At the time, this was provocative storytelling as it was depicting a realistic and emotion-fuelled scene of war that directly juxtaposed the patriotic call to arms that went out to the general public from 1914 onwards; of course, nowadays we see this kind of bleak depiction of the First World War everywhere in media from several films to even comedy shows like Blackadder Goes Forth, but that doesn’t for a second detract from the raw grip of the broken human spirit that Sherriff’s writing captured and continues to capture to this day, and Dibb as well as writer Simon Reade adapt the core spirit of his play into a more expansive cinematic world while also retaining its sheer intimacy. Scenes and characters outside of the original text are added to give it a larger feel, which for a film is necessary to expand the canvas otherwise you run the risk of staying in the one location the entire time and really feeling like a filmed version of the play as though it were a National Theatre Live broadcast. Dibb and Reade give such a tale of heartbreak that was all too common in the First World War a serious punch through carefully constructed scenes of dialogue and feelings of disorientation as we follow certain characters onto the battlefield during a daytime raid, with shaky camera work that puts you in the situation as you’re running for cover under heavy German fire. It’s a solidly made movie that both director and writer have adapted lovingly from the source, without sacrificing much of its authenticity.

However, it is the astonishing and gut-wrenching performances of the ensemble cast that really drive home how emotionally draining the situation must have surely been. Sam Claflin, in a role once occupied by a young Laurence Olivier, is truly outstanding in this film; this is a side of the actor people have barely seen before, one that’s consumed by such overwhelming grief and self-loathing that you pity his character’s state of being as much as you root against his stubborn and unruly manner towards his fellow soldiers as well as himself. The rest of the cast, including Butterfield whose baby-faced poise really adds to his character’s wide-eyed innocence and misled optimism, Paul Bettany as a kindly lieutenant who acts as the moral centre of the characters’ conflicts, and Toby Jones who plays the trench’s cook that could have greatly inspired Baldrick’s role in that fourth series of Blackadder for all we know, are all really strong here and in some cases have never been better, especially Claflin who is the film’s MVP by far in a performance that should give the actor far more credit than just the pretty-boy types he’s usually known for playing.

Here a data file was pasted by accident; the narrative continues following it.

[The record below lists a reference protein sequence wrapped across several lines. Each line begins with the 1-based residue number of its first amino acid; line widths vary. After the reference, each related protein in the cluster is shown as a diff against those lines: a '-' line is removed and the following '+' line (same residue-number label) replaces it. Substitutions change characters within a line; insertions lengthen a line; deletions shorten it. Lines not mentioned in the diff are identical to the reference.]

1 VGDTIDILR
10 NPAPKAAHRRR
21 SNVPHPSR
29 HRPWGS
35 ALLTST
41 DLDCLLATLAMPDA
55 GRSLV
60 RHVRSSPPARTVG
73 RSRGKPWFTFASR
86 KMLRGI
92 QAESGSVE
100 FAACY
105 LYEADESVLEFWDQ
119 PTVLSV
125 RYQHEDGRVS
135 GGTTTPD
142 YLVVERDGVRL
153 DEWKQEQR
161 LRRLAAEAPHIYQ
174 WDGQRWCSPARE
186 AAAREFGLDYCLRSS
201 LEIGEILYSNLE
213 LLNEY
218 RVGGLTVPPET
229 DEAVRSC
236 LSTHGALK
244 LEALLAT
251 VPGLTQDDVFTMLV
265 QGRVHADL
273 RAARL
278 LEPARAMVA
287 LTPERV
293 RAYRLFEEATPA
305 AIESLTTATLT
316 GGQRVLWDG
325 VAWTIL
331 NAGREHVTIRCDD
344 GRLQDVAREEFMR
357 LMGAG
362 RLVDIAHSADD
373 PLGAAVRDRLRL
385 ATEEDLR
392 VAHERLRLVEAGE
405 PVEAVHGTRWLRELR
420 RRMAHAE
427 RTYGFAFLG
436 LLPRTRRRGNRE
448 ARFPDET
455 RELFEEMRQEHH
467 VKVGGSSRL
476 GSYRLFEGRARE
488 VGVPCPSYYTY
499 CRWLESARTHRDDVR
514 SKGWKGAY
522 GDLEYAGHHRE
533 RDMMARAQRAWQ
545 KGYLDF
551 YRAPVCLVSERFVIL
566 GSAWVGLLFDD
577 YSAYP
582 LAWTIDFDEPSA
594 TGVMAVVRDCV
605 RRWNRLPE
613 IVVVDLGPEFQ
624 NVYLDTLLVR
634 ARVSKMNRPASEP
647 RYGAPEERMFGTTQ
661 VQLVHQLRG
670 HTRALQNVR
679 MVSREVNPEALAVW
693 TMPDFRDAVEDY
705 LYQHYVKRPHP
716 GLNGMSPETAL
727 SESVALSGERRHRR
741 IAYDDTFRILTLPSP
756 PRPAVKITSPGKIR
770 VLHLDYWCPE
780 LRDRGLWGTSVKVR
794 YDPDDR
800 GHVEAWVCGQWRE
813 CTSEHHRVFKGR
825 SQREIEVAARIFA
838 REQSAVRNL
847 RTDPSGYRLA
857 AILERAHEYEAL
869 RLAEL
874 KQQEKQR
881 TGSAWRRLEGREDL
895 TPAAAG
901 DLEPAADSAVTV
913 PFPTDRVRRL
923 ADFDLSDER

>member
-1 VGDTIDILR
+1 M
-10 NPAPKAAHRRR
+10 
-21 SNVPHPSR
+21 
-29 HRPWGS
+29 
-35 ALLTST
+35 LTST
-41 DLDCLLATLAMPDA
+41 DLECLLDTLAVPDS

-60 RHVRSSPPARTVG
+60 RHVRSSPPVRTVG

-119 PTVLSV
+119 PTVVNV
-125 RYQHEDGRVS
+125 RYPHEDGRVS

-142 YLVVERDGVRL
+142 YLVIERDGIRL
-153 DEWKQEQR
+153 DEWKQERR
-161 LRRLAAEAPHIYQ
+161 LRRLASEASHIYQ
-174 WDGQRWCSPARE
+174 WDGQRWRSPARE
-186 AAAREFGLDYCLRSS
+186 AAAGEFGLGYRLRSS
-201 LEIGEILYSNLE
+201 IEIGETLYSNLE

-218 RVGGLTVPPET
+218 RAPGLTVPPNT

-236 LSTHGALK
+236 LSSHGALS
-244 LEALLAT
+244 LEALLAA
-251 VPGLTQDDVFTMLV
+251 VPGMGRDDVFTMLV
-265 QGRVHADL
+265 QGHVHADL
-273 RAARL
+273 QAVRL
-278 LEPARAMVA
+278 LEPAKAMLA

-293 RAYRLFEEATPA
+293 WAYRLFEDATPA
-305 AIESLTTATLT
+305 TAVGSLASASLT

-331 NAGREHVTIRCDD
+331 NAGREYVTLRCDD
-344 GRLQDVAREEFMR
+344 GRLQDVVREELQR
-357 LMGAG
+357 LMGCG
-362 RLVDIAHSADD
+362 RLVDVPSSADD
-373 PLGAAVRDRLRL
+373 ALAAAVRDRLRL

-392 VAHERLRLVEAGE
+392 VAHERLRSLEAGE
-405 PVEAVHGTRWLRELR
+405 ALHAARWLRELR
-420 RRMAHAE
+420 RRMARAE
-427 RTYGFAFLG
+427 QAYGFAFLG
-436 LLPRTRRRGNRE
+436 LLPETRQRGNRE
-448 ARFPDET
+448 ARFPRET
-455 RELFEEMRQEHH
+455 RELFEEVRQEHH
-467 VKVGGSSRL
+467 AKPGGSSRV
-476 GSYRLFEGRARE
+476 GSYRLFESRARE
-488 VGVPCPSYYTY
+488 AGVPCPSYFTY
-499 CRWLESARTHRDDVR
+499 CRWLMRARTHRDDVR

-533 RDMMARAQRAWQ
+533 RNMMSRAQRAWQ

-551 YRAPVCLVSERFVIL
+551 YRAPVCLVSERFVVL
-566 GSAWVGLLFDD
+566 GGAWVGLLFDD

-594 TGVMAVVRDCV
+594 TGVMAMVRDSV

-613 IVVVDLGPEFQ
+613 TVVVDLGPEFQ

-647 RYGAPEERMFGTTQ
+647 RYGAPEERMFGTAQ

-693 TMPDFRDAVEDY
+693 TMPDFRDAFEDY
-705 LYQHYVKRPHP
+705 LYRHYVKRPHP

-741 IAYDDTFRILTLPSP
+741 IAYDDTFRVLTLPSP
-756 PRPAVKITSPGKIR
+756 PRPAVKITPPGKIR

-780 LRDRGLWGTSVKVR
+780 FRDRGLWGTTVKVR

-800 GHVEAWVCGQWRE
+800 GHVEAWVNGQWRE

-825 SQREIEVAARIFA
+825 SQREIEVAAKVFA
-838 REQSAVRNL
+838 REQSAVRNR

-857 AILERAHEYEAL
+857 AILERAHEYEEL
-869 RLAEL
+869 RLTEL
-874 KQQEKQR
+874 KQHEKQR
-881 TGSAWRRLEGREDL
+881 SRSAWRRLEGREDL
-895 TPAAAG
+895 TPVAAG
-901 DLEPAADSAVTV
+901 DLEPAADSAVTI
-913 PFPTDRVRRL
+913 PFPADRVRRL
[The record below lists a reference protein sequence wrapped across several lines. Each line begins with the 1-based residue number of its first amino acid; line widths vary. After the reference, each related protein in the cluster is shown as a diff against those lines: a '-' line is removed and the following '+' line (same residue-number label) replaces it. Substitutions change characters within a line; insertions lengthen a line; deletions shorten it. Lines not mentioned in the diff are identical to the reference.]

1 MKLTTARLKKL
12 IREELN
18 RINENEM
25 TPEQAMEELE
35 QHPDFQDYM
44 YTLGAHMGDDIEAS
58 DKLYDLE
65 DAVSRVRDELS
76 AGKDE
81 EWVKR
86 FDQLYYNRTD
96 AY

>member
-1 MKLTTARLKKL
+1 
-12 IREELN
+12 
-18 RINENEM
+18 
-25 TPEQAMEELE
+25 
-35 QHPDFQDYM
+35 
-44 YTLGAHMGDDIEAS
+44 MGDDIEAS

It’s a strong movie that reminds us all of just how unforgiving and brutal the First World War was on so many people who volunteered to fight, and as we approach one hundred years on from its end, it’s more opportune than ever for this timeless piece of text to make its way back into the public consciousness, and what better way to do so than with a film like this?


Journey’s End is a powerful and emotional new adaptation of R. C. Sherriff’s provocative and timeless wartime play, which is made all the more stunning through its solid filmmaking and especially its fantastic acting including a brilliant turn by Sam Claflin.